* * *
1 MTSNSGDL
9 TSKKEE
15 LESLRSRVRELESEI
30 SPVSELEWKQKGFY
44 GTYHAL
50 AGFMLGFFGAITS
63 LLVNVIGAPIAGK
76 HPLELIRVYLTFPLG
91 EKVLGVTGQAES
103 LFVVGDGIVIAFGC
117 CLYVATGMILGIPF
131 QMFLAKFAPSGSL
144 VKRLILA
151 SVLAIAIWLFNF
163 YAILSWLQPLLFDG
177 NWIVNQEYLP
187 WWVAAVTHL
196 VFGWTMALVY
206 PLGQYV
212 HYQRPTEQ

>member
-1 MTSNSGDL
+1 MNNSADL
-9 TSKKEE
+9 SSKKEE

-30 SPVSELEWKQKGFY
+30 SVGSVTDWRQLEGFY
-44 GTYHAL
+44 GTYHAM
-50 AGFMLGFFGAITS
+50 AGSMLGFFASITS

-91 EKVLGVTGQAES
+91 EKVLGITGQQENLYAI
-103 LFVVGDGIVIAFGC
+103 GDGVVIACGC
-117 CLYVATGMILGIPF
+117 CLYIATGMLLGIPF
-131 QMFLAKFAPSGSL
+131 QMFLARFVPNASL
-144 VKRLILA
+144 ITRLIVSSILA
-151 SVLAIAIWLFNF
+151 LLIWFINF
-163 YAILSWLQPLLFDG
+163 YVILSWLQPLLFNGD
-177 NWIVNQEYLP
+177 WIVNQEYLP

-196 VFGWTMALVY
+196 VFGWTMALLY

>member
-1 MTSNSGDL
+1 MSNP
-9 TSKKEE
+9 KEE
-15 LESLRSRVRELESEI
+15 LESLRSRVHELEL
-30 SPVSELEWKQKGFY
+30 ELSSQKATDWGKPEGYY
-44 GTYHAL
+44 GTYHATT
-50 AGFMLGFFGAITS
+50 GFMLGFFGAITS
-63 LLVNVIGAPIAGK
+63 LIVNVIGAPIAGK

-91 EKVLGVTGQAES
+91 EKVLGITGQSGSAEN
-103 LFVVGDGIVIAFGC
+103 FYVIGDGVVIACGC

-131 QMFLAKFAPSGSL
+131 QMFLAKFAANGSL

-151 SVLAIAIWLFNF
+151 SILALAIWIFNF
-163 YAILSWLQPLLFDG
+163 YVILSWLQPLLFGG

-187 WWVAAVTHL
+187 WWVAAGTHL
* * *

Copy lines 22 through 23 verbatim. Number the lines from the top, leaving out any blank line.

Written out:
-1 MTSNSGDL
+1 MNNSADL